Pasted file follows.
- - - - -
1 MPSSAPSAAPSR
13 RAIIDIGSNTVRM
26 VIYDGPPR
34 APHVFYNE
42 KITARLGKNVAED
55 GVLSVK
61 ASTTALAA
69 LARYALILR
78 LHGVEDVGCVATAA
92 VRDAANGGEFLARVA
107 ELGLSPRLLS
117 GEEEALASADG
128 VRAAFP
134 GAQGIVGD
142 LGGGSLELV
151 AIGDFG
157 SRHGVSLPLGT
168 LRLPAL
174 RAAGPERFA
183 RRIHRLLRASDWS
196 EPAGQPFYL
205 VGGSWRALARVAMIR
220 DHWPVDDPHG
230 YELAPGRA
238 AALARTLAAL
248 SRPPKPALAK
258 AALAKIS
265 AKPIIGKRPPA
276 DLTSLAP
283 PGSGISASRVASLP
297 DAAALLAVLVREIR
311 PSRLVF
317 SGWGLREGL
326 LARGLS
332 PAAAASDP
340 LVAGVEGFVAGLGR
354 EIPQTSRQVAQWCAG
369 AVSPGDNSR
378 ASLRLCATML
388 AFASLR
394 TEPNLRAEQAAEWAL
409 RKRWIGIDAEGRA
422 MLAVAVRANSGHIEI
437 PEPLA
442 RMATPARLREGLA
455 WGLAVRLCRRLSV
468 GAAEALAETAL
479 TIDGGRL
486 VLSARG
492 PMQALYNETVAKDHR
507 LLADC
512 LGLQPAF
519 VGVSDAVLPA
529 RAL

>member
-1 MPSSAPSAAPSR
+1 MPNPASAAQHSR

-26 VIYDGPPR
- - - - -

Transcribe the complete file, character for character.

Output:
1 MPSSAPSAAPSR
13 RAIIDIGSNTVRM
26 VIYDGPPR
34 APHVFYNE
42 KITARLGKNVAED
55 GVLSVK
61 ASTTALAA
69 LARYALILR
78 LHGVEDVGCVATAA
92 VRDAANGGEFLARVA
107 ELGLSPRLLS
117 GEEEALASADG
128 VRAAFP
134 GAQGIVGD
142 LGGGSLELV
151 AIGDFG
157 SRHGVSLPLGT
168 LRLPAL
174 RAAGPERFA
183 RRIHRLLRASDWS
196 EPAGQPFYL
205 VGGSWRALARVAMIR
220 DHWPVDDPHG
230 YELAPGRA
238 AALARTLAAL
248 SRPPKPALAK
258 AALAKIS
265 AKPIIGKRPPA
276 DLTSLAP
283 PGSGISASRVASLP
297 DAAALLAVLVREIR
311 PSRLVF
317 SGWGLREGL
326 LARGLS
332 PAAAASDP
340 LVAGVEGFVAGLGR
354 EIPQTSRQVAQWCAG
369 AVSPGDNSR
378 ASLRLCATML
388 AFASLR
394 TEPNLRAEQAAEWAL
409 RKRWIGIDAEGRA
422 MLAVAVRANSGHIEI
437 PEPLA
442 RMATPARLREGLA
455 WGLAVRLCRRLSV
468 GAAEALAETAL
479 TIDGGRL
486 VLSARG
492 PMQALYNETVAKDHR
507 LLADC
512 LGLQPAF
519 VGVSDAVLPA
529 RAL

>member
-1 MPSSAPSAAPSR
+1 MPNPASAAQHSR

-26 VIYDGPPR